Washington, D.C. – U.S. Rep. Tom Graves (R-GA-09) will join a bipartisan Congressional mission to Israel next week in order to strengthen American-Israeli ties and learn more about the latest regional security and economic issues and the impact on the interests of the United States. Rep. Graves issued the following statement ahead of his departure:
“During this time of historic change in the Middle East, and with the United States fighting three wars in the region, it’s critical to maintain the strongest possible bond with Israel, our great ally and partner in democracy. I am pleased to join this mission to Israel as we seek to learn from each other and maintain the strategic U.S.-Israel alliance that protects our interests and provides security for our citizens.”
This mission is organized by the American Israel Education Foundation [AIEF], an independent, nonprofit charitable organization, and is privately funded by U.S. citizens. No funding is provided by the United States Government or the Israeli Government.
Over the course of two weeks, eighty-one members of Congress, Republican and Democrat, are expected to travel to Israel. Rep. Graves is participating in the second week, August 21-28.
Members of the U.S. delegation will meet with key Israeli and Palestinian government officials, American diplomats, and other defense and economic experts in order to receive high level briefings on security, defense cooperation, and international trade, among other core issues. The delegation will visit a variety of areas across Israel, including U.S-Israel cooperative projects, military bases, universities, hospitals, and holy sites.
Above, Graves at a recent town hall meeting here.
Smoking rates among citizens of Pickens County are above the state average according to a recent project by the Robert Wood Johnson Foundation and the University of Wisconsin Population Health Institute. An estimated 29 percent of Pickens County residents smoke. To combat the smoking epidemic, Piedmont Mountainside Hospital, in conjunction with the American Lung Association, is offering an eight-week smoking cessation clinic called “Freedom From Smoking.” The 90-minute sessions are held Once a week beginning August 23. Total cost for the entire course is only $25.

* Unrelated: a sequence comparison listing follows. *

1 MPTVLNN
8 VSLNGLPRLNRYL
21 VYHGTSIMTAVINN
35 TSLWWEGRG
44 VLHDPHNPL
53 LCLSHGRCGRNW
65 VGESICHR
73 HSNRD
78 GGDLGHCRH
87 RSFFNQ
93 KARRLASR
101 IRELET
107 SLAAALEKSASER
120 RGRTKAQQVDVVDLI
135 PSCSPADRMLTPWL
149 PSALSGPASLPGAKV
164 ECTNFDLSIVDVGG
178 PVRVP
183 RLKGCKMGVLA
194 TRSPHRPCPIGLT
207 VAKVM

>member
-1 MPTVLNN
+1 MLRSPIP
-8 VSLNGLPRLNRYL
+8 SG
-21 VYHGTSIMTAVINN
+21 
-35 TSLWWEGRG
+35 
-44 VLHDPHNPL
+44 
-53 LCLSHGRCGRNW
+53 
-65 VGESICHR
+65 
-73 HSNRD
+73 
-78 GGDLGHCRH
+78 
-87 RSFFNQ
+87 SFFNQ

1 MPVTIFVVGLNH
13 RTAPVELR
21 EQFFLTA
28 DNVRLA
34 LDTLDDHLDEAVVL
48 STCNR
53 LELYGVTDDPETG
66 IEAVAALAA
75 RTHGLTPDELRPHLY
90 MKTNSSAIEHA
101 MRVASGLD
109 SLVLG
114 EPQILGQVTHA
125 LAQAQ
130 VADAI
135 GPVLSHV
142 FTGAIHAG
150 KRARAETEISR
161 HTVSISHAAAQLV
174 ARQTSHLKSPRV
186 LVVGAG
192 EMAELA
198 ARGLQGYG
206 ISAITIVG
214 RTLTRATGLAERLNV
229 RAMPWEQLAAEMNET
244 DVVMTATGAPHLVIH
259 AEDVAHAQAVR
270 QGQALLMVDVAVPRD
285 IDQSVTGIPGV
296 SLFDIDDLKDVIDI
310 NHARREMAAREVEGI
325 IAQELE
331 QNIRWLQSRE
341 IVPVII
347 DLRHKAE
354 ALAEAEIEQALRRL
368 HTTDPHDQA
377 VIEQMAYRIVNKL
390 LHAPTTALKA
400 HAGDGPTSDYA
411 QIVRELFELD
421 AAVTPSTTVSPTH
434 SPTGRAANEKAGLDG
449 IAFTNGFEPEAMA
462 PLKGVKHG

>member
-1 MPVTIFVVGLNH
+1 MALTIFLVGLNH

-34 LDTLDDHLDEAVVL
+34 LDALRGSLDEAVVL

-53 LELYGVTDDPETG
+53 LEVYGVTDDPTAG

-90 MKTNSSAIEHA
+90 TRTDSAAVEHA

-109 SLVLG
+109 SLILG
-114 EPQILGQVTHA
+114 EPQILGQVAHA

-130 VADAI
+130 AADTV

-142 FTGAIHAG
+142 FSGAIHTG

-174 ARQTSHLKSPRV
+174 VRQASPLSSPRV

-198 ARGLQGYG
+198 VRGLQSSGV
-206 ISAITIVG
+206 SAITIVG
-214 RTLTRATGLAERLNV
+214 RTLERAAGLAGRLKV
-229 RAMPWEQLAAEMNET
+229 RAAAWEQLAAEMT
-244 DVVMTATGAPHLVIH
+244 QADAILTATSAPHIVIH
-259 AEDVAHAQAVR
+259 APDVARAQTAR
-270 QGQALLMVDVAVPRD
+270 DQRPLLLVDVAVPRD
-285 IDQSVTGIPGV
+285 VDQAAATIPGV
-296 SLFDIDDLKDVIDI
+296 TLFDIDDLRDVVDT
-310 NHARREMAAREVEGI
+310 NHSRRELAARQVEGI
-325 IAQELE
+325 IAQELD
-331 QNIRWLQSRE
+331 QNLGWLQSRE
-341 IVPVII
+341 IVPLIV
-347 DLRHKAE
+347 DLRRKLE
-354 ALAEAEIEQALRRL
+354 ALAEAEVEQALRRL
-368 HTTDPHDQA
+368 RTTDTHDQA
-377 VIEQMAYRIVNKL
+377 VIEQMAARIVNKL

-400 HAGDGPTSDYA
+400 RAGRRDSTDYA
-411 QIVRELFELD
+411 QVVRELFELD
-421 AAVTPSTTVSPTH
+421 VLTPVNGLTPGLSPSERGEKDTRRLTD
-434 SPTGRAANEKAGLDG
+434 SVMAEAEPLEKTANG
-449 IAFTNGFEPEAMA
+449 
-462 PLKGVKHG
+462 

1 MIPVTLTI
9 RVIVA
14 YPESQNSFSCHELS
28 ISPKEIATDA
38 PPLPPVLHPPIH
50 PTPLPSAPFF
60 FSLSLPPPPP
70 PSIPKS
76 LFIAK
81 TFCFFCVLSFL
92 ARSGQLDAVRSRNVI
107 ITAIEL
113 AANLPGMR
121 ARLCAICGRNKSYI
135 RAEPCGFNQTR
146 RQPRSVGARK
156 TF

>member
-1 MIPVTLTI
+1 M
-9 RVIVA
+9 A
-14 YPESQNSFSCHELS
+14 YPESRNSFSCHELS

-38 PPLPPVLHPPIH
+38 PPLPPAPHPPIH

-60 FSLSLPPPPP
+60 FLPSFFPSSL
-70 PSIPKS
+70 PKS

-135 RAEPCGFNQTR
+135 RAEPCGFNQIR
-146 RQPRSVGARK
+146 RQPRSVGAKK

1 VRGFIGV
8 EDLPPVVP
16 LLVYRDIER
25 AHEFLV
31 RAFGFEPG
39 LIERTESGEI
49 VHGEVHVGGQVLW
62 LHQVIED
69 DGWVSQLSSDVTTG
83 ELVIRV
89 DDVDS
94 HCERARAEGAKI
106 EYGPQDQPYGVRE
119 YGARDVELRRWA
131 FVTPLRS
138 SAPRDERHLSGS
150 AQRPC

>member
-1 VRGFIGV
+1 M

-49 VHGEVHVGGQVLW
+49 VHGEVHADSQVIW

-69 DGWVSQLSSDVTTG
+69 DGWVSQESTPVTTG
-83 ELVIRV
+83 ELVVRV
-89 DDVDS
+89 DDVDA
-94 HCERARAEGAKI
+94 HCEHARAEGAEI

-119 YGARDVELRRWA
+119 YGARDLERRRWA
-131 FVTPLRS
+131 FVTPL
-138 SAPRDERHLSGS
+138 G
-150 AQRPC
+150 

“Smoking is a leading cause of death in Georgia according to the Georgia Department of Community Health,” says Cindy London BBA, RRT, Director, Respiratory Care Services and smoking cessation facilitator. “Piedmont Mountainside Hospital and the American Lung Association are determined to cure this addiction through the smoking cessation clinic classes led by instructors who understand the smoking addiction and can provide the best help for each participant.”
Freedom From Smoking will strive to help adults beat their smoking addiction by providing them with the skills and support needed to quit for good. The program is eight weeks of classes aimed at using a positive behavior approach to demonstrate ways for participants to become nonsmokers.
Classes take place on the lower level of Piedmont Mountainside Hospital in the conference room. Class dates are held each Tuesday beginning August 23 and end October 4. An additional Thursday evening class is held September 8. For questions or registration please call 706-301-5516, leave your name and phone number and your call will be returned. Seating is limited so please register soon. For more information on Piedmont Mountainside Hospital, visit piedmontmountainsidehospital.org.
ATLANTA – State Labor Commissioner Mark Butler said today that Georgia’s seasonally adjusted unemployment rate rose to 10.1 percent in July, up two-tenths of a percentage point from 9.9 percent in June. The state’s jobless rate was also 10.1 percent in July a year ago.
The July increase, as in June, was due primarily to the traditional seasonal layoffs, with about 80 percent of them in state and local education.
Georgia lost 30,200 jobs in July, as the total jobs number dropped eight-tenths of a percentage point to 3,789,600. In addition to 24,500 jobs lost in government and education, business services lost 2,200, while construction lost 1,800. Overall, there were 28,400, or seven-tenths of a percentage point, fewer jobs than in July of last year.
However, a gain of 1,400 manufacturing jobs helped offset overall losses. This was the first July in 18 years that Georgia had an increase in manufacturing jobs.
“Manufacturing has been a very weak sector, but we’re starting to see some increases in hiring,” said Butler. “We’re getting a lot of inquiries from manufacturers who are looking to expand or relocate here, which is always a good sign.”